SEA LION - Animatronic Puppet.
One- 24 inch long, life-size puppet head and chest.
Urethane, fibreglass, glass eyes, and mechanisms.
Head turn, eyes, brows, and mouth.
This seal gag did not make the final cut, but what a memorable shoot it was. The action was Lloyd Bridges' President Benson personally invading Saddam Hussien's Iraqui seaside palace from the sea, coming up undetected in full scuba gear. Mind you this is 1993, years later than Seahunt. Lloyd is now 80 years old and still diving! He was a great guy to work with and expressed more concern for my wellbeing than his own. The gag called for him to surface, then two Navy Seals to his left, then one real seal (actually a sea lion -Hollywood has misguided the public for years on this, by using the emminently more trainable sea lions to stand in as 'seals.'). The seal looks over at Lloyd and away, then does a quick double take in shock -brows raised and jaw dropped- and escapes by diving back underwater.
Setup- A steel basket was cantileved underwater off the back of the boat for me to work in. To insure that I stay underwater, I was given double weight belts and no bouyancy jacket. My regulator exhaust was hooked up to tigon tubes that led away underwater to surface off camera. First issue to develop setting up the gag, is that when the tigon tubes filled up with my exhaust air, they floated up to the surface where they would show up on camera. So they're weighted down, requiring me to bite down like a pitbull on my regulator to keep it from literally beinng pulled out of my mouth. Secondly, when everyone on the boat hears the seal puppet is playing, they all move to the back of the boat to get a good vantage point. What effect do you suppose this has on me? Yeah. With all their weight shifted, down goes the back end of the boat and with it, me. My perch sank so low that I had to stand up on it's top edges just to get my head above water -and even that was only good between the swells that came and rocked the boat. I must have looked like a real disinterested joker, alternating up and down, above water then under water, while being given my directions.
Weighted off as I was, I really had no choice -submerging and surfacing to the tides' whims- and as I managed to get the gist of my directions, I decided to persevere and work with this situation, still determinedly biting down on my regulator to keep the weights from ripping it out of my mouth and precariously walking along the top edge of the puppeteer cage , which is beginning to feel more and more like a fish fry basket to me. Lloyd moves into his position near me, the two navy seal actors take theirs, and we do three or four takes.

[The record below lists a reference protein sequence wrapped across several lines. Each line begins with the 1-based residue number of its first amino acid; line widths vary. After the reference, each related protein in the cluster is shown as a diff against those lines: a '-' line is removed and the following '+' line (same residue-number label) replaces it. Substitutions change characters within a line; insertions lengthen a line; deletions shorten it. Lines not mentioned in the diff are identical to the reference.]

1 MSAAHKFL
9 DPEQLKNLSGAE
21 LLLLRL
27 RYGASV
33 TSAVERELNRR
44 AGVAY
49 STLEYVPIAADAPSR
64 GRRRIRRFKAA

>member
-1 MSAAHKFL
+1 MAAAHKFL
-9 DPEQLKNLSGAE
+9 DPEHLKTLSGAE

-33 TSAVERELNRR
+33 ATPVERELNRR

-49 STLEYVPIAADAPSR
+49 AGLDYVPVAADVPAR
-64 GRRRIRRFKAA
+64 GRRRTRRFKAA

As we go through it, tightening up everyone's cues and timing, Lloyd and the navy seals' positions begin shifting more and more away from my fish fry basket. I imagine it was not very appealing be kicking and treading water near this steel cage located so inconveniently at their shin level. Okay, so I'm having to lean out toward them more and more, I've now got my legs wrapped around the steel side walls for support and my entire body is cantilevered out off the platform so I can work the puppet over near their new position. All the while I'm realizing- if I should lose my leghold, it's down I go into 30, 40, maybe 50 or more feet of water, with extra weights a heavy puppet and no bouyancy jacket. If I fell, I'd have to let the puppet go, quickly lose both weightbelts and hopefully swim back up to the surface. Either that, or hope that the water safety diver on duty sees me and can come rescue me and my puppet from sinking into the depths...
Somehow, miraculously, we manage to get the shots with me puppeteering stretched out to the max. Later I learn that the gag didn't play well with test audiences and was scrapped. Oh well. I made a note to myself to do my best to assume more control over puppeteering setups in the future.
SEA LION - Credits
TRUTH ANTI-SMOKING commercial.
AVOCADOS FROM MEXICO 'First Draft Ever' commercial. Matt Dilmore, director.
BURGER KING commercial. Guy Shelmerdine, director.
DOS EQUIS commercial.
'SILJA LINE commercial.
HOT SHOTS! Part Deux (20th Century Fox) 1993. Jim Abrams, director.
ANIMAL RESCUE KIDS television series.